“Learning to Waltz Again” with Boston Mucker, Jennifer A.
Guest post written by Boston Mucker, Jennifer A. She is Boston Strong, an MS warrior, and an amazing mother and wife. She returned to team “Just Keep Smyelin” at the 2018 Boston MuckFest® MS.
2013 proved to be a year of heartache and triumph for the city of Boston, as it did for the Almodovar family, as well. My husband, Archie, and I welcomed our daughter into this beautiful city only a few days after the Red Sox won the World Championship at home. After she was born, the entire left side of my body was paralyzed. Growing up, I remember dancing on the toes of my father as he held my hands. It was a childhood memory I suddenly didn’t think I’d get to share with my own little girl. My pregnancy had its hiccups along the way. In the beginning of my second trimester, Archie and I stood at the finish line of the Boston Marathon, appreciating the blue sky and joyful exclamations as the first runners began passing by. My morning sickness drew us away from the crowds until we found a place to sit and rest. We were two blocks away when the bombs exploded and sought shelter in the W Hotel downtown for the next 9 hours.
As the pregnancy progressed, my legs experienced weakness and my back spasmed uncontrollably at times. That summer, I fell while stepping into the shower as my left leg gave out beneath me. A careless mistake, we assured ourselves. Months later, both of my legs collapsed as I walked hand in hand with Archie after celebrating our first wedding anniversary together. Surely, it could only be from the fatigue that comes with being eight months pregnant.
It was a regular Tuesday afternoon, like any other New Year’s Eve before it. A day full of anticipation for new beginnings and a sense of relief in kissing 2013 behind us, with one exception. We had my follow-up neurology appointment at Beth Israel Deaconess Medical Center to review my brain and spine MRI results. As a graduate student at Harvard University, my studies focused on neuroscience and neurodegenerative diseases. I knew all too well what it meant for my physical examination to have revealed bilateral clonus and hyperreflexia prior to having scans done. This appointment was what could be called, “the moment of truth,” in every MS patient’s story.
My husband looked to me to answer the millions of questions that come along with scan results depicting demyelinating plaque at C4 and T2 in my spine. I held my 6-week-old baby in a chest carrier when we received the diagnosis and I remember kissing the top of her head, trembling with fear of the battle awaiting us. The days following the diagnosis were lived in silence, with only the occasional crying of a tiny baby, a distraught husband, and a new mom who no longer felt she could be the hero her daughter needed.
In April of 2014, we made the decision to move our small family to my hometown of Jacksonville, FL, where Mayo Clinic’s sister campus was located. From wheelchairs to walkers, to IV Solumedrol treatments and spinal nerve root ablations, it would take three years and a village of family and friends to learn to walk again on my own. For three years, I felt as if I sat on the sidelines of my daughter’s life, watching everyone else able to help her. The only time I felt immersed in her little world came when she began learning the alphabet, her numbers, and reading as a toddler. I didn’t know how to be a mom in a wheelchair, but tutoring young children was a passion of mine that started as a high school student volunteering at Hope Haven, an after-school program for children with physical and developmental disabilities. Finally, I realized a way to connect with my daughter and help her grow the way any parent wants to contribute to their child’s life.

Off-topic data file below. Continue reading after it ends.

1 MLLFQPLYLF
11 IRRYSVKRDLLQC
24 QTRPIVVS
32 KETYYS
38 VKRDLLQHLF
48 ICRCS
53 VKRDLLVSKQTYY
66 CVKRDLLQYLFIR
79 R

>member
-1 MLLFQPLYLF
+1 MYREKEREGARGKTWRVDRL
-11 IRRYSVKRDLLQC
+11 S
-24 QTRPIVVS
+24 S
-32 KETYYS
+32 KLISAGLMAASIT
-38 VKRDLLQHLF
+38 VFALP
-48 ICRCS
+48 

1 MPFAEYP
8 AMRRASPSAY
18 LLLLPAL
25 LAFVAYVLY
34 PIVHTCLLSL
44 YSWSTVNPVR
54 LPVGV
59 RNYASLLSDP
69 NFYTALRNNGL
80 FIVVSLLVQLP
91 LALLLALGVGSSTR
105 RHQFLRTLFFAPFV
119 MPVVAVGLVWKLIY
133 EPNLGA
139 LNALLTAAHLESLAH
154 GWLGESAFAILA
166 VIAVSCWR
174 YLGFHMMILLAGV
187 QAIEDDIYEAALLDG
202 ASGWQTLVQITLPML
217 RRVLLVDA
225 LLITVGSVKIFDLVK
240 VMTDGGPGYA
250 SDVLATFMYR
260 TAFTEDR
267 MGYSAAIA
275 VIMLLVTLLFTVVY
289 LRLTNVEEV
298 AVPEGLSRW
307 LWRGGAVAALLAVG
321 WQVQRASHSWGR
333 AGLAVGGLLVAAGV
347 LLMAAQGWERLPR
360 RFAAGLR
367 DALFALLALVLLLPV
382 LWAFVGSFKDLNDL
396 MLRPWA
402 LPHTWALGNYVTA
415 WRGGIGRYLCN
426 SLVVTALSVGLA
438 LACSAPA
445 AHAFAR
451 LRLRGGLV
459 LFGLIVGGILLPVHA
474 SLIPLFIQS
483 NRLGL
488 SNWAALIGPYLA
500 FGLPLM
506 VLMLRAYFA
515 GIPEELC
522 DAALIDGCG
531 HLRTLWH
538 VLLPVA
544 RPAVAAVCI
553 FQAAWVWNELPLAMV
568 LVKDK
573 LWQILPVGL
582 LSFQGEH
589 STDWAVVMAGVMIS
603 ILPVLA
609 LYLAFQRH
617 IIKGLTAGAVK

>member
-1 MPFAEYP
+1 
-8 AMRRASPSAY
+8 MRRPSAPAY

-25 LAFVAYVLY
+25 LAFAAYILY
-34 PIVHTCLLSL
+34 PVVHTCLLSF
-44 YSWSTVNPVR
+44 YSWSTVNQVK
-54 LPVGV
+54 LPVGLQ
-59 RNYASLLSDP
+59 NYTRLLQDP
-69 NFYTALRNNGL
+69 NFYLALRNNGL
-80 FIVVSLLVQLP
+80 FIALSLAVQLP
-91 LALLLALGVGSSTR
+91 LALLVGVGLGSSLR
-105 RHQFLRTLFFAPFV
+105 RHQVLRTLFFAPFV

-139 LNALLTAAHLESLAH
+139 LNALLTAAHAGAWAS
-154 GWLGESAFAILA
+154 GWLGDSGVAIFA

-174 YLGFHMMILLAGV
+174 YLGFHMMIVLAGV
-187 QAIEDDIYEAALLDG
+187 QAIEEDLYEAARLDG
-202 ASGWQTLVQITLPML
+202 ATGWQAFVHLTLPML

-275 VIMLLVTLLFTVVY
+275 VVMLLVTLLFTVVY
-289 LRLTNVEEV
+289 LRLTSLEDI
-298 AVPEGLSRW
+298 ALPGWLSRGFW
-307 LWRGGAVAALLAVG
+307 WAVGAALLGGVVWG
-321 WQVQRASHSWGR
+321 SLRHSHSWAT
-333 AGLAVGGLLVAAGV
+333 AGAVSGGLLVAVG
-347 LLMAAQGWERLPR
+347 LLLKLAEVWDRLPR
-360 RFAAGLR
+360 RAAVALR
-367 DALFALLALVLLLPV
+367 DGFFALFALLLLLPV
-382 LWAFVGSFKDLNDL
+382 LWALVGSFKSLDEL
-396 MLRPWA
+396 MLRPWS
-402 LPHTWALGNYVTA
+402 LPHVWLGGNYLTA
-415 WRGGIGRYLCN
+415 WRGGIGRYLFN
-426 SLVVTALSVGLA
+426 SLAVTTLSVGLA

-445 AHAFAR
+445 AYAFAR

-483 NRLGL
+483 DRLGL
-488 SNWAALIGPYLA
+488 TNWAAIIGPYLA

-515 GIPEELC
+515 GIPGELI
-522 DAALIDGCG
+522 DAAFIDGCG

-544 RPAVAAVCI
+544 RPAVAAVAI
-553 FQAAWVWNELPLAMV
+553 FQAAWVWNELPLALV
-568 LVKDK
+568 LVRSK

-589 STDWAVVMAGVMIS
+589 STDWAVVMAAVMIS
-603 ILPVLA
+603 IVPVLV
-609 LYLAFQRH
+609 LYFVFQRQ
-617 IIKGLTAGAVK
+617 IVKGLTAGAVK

Multiple Sclerosis can not only rob the body of physical functions, but also significantly strain the mind of the patient. Within the first year on medications I dropped from 135 lbs. to 118 lbs. Being 5’10”, the weight loss quickly showed on my ribcage and emaciated facial appearance. In addition to navigating the labyrinth of PTSD symptoms from the Boston Marathon, I struggled with clinical depression, fatigue, muscle weakness, spasticity, and chronic pain. The hardest symptom to overcome, however, was in my own head. The majority of my self-identity up to that point revolved around my photographic memory. As a student, it was my single greatest point of pride. MS stripped me of that ability as I suffered a series of grand mal seizures in January of 2016. The seizures turned out to be a blessing in disguise though.
After beginning medications to control them, I regained a portion of my previous ability to form new memories, organize my thoughts, and even hold a fairly normal conversation again. It was the beginning of a wonderful series of hopeful events. Being able to organize my thoughts meant I could remember my physical therapy routines more easily, I followed a strict medication routine and diet, I slowly became stronger as an MS patient, a mother, and a partner to my husband. I began to resemble the woman who cheered on the runners at the Marathon, and blue skies were certainly above us once more.
In March of 2017, we moved back to Boston. We found the perfect home in the town of Stoneham, walking distance to St. Patrick Catholic Church and School, where our daughter begins Pre-K 4 in the Fall. As newcomers to the community, we were often asked why anyone would leave Florida to face the brutal winters of Boston? That, to us at least, remains a no-brainer.
Because we are Boston Strong.
Our daughter was born here. This is the city we call home. Boston gives us strength to keep fighting, not only for a cure for MS, but also this city reminds us of what it means to never give up.
And yes, my daughter laughs when I hold her hands as she stands on my feet to waltz in our kitchen. Her name is Aida Medina and she is the reason why I tirelessly fight to end this disease.